Perhaps there is no national pavilion that has adapted better to the presence of the pandemic at the 2021 Architecture Biennale, to the point it has gained a Special Mention at the Biennale Awards held at the end of August. The title of this research project into the role and relevance of cultural institutions today commissioned by Teresa Iavocci Mavica (director of the VAC Foundation) and curated by Ippolito Pestellini Laparelli (founding member of 2050+) has, in fact, been emblematically transformed from ‘Open!’ to ‘Open?’, thereby transmitting a sense of uncertainty that has infected even the most well established institutions.
Initially the 1914 pavilion by Andrei Shchusev, who also designed Lenin’s mausoleum in Moscow, was intended to house KASA／Kovaleva&Sato Architects , the Russian-Japanese studio founded by Aleksandra Kovaleva and Kei Sato- winners of the competition to rebuild the structure, for the entire length of the Architecture Biennale, so as to arrive at the following Art Biennale with a finished product. The original idea was, therefore, for the physical space of the pavilion and the process of reconstruction to function as a fulcrum for a series of reflections and events focusing on the theme of institutional transformation in the light of the new relationship between the material and digital sphere that has emerged in recent decades.
As witnessed in the months of lockdown it was the Covid-19 epidemic that pressed the accelerator on this on-going transformation, a knock-on effect that has shifted our lives even further in the direction of the digital world. The cultural institutions duly followed suit and, since March 2020, have offered a series of events and services online that it was no longer possible to hold live during the pandemic: museum visits and conferences were replaced by virtual ones, and access to the archives became available online.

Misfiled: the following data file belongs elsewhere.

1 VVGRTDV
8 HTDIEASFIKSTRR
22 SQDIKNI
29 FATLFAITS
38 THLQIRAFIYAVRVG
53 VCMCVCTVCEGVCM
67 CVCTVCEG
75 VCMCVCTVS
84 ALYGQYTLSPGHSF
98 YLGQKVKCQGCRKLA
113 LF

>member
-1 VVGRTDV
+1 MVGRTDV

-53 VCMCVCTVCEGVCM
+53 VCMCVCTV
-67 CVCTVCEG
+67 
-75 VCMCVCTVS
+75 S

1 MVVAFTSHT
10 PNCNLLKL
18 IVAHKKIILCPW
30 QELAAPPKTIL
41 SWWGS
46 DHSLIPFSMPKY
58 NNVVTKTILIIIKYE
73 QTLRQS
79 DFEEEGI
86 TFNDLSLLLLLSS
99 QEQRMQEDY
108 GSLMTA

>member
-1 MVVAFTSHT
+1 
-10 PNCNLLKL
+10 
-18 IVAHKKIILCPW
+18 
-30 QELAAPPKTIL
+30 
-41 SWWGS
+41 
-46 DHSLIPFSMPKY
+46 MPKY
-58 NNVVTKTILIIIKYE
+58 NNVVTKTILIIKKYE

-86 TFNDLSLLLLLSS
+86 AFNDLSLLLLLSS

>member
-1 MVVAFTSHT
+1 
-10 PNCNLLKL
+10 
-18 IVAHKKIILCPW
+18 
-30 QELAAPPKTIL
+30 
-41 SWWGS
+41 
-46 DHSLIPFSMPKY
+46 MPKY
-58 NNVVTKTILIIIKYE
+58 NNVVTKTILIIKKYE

As regards “Open?”, this was the chance to transfer and amplify the message at one of the most renown Architecture Exhibitions in the world. It has done so through a site which is a real online platform, that tells the story of the architectural project built at the Giardini and offers an in-depth research work on cultural institutions, entitled Voices, and that through The Gamer, throws out a challenge by means of a series of video games specifically designed for the occasion.
Following the long awaited opening of Hashim Sarkis, the Russian Pavilion finally opens at the Giardini, where Pestellini Laparelli tells of “his desire to speak to institutions though the lens of architecture. The result is an anti-exhibition that displays the delicate and beautiful designs of KASA／Kovaleva&Sato Architects”. To all effects during the visit the designs of the Russian and Japanese duo appear as a comment on what is, in fact, the main concern of the show, that is to say the process of reconstruction. Thus the underlying message, for the Russian Pavilion team, is the need today for an institutional architecture, which widens the confines of and considers and cares for the places in which works, be they material or digital, are displayed. “Behind the architectural project lies the idea to restore the building in line with Shchusev’s original conception: a small structure in harmony with its environment that does not look within, towards the Giardini, but outwards towards the lagoon”, says Pestellini. As well as finding the original green paint, the old Pavilion finds a new internal flexibility: through a series of telescopic steel structures it will become possible to connect at various points the two levels of the building, starting from the hall positioned under the great skylight also visible from without.
If you go to Venice these months, prepare to find the space that opens onto the lagoon, as Shchusev had originally indicated in his architectural design, and meet a new and refined exhibition that can be retracted, expanded or fragmented, and allows the visitor to participate also by means of the digital dimension.
- Opening image :
- Russian Pavilion. Photo Giulia di Lenarda and Giorgio de Vecchi